I was angry, bitter really. What led to this I cannot say, but my lacking tenderness was evident. I did not want to pray for whom I felt led, and much of what I had to say to the Most High was laced with a  certain level of indignation. I had to even take a moment to pray that the Sprit would move in me to make me want to pray for others as I should.
Answers come when we pray in truth.
I envisioned Christ walking toward me and without a word punching his fist into my chest. He ripped my heart from my body and, behold, it was stone–gray with tributaries of black throughout its frozen form.
With his strong, nail-pierced hands, he caressed it, even as I watched him in disbelief. As he massaged the surface of my hardened heart, the rocks began to chip away, and the debris began to rain toward the ground. It broke to dust in the air and was carried away before any of it hit below me.  The dead encasing gone, my organ lay in his hand, still lifeless and pale pink.
With one faithful grasp of his hand, gentle enough not to damage but strong enough to have effect, Christ brought life to it again. I heard the faint thumping of it pass through the holes in his palms. Blood burst from the edges as the rich crimson color returned to the muscle. With a smile, Christ tenderly returned the living flesh to my body, and as his hand left my chest, the gaping wound closed.
My heart bled, and I prayed. I hurt for those who hurt and expressed joy for those who were joyous. I prayed and praised, and my heart was as Christ’s.
So be it.

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Giving Thanks…One for each day in the month of November

Posted by on Nov 22, 2012 in Uncategorized

So for funsies I decided to bullet point the first 31 things that came to mind for which I am thankful. Not shifting the order either, just letting it run. Free-associative exercise! Ignite!

I am thankful to the Lord and my Savior Jesus Christ…
  1. For the song “Blocks” by Derek Webb, a deeply honest and unabashedly sincere ballad of longing for love.
  2. For Social Media and the joy of constant interaction with others—old friends and new, digital acquaintances alike.
  3. For potatoes and the various forms one can prepare them.
  4. That The Hobbit is a trilogy now. As long as it is good, it means more time in Middle Earth, certainly my favorite fictional universe since pre-1983 Star Wars.
  5. For films – Specifically Apocalypto, Before Sunrise, Do the Right Thing, Slacker, Hoop Dreams, Schindler’s List, Blade Runner, and Emma
  6. To be a child of the 80s – G.I.Joe, Ninja Turtles, NES, national pride, cassette tapes, mom-and-pop rental stores. I am so blessed to not a be child right now. Children in the 2000s have social and material pressures I cannot imagine. The need for a cell phone, the assault of media without end, the loss of innocence thanks to internet deviance–kids, particularly those with two working parents and in public school, have it rough.
  7. For nieces and nephews who have given me a glimpse of what it would have been like to have younger siblings and children. Love ‘em all.
  8. For the success of Pixar animation studio. Quality work such as good as theirs deserves to be awarded and appreciated
  9. For my faith, the faith of my parents and a great number of witnesses before me. I adore having a worldview with a powerful, almighty God at its head and a beautiful, sacrificial Savior at its center. I love salvation and basking in the grace afforded me.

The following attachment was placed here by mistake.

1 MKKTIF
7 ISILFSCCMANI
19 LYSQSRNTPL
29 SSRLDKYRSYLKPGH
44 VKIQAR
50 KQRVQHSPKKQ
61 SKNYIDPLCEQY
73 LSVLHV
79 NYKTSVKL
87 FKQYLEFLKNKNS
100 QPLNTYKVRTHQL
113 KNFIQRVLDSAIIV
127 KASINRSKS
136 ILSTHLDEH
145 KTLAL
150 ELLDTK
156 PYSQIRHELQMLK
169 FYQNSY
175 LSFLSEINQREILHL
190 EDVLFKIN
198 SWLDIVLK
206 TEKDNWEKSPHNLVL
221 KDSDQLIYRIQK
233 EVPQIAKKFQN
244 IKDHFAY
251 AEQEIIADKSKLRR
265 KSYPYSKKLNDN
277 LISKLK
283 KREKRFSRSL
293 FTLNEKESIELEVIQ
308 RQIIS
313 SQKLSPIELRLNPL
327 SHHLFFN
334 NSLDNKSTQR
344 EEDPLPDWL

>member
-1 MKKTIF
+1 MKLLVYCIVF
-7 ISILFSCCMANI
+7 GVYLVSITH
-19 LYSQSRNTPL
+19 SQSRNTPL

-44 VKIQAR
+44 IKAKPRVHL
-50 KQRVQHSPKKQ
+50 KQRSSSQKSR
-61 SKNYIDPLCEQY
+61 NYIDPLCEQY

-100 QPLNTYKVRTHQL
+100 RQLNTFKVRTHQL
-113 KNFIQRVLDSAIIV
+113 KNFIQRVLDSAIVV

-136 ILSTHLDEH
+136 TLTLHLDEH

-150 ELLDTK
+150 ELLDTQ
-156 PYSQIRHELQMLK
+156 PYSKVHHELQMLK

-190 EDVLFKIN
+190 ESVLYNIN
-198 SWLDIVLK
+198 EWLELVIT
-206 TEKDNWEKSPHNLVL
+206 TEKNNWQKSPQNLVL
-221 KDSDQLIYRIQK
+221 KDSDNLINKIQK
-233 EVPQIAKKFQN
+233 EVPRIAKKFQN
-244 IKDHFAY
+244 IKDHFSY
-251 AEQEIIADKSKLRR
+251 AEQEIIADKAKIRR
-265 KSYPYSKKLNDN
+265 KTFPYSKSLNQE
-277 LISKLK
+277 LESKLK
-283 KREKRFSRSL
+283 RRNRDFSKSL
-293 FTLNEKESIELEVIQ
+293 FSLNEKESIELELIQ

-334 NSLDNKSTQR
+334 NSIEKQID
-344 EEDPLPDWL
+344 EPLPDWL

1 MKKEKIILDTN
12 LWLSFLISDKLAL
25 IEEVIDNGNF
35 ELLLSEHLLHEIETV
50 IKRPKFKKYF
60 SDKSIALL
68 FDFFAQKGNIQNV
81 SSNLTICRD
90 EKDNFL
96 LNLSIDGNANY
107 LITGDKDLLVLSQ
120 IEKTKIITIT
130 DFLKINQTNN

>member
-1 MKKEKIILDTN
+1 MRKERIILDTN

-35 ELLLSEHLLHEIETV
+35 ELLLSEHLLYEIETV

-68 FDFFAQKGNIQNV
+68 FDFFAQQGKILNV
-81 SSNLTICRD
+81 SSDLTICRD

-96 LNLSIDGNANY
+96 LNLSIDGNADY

10. For church families I have known throughout my years. I am thankful for the peers, the mentors, the young, and the time spent them with them all. As we look for a new church family here on the East Coast, I do so with great anticipation for the new relationships we will form
  11. For my wife. That woman…she puts up with a lot. Always.
  12. For different translations of the Bible. I feel as though every language after the original Hebrew, Greek, and Aramaic is something of a remix/adaptation of the Spirit-breathed text, but they all seem to lend their own beauty to the meaning. I don’t care if the KJV have less accurate semantic choices than the ESV, some passages of the KJV are lyrically breathtaking.
  13. For deeper literacy in regard to not only words but images. I love the fact that books and films are more complex now than they were when I was a teen or even a college student. I am so thankful that the time invested in learning how to better experience art yields exponential rewards so constantly.
  14. For the success of Scott Derrickson.Scott was an adjunct who taught my foreign Film Studies class at Biola University. He was forthcoming and insightful and fair, and his most recent film, Sinister, has made over 15x its production budget. I just love the fact that he is doing so well right now.
  15. For my hearing. I love the music of instruments and the music of life–the bubbling of a brook and the rustling of wind in the leaves, the laughter of children of play and the percussive symphony of a hundred runners racing.
  16. For creativity and the practice thereof. It is no secret that I am a staunch ultimate creationist (meaning that God is the source of existence, regardless of the mechanism by which he brought it). When I create, whether with Lego or putting words on the page, I feel I am echoing the action by which all existence was made manifest.
  17. For my family and friends. I have a wonderful family, I married into a wonderful family. I have wonderful friends, and I am blessed.
  18. For fictional creatures: minotaurs, griffons, goblins, orcs, and gnomes. They are just so much fun. Also, pegasus. A horse with wings?  Excellent.
  19. For modern plumbing. Showers, toilets, running water.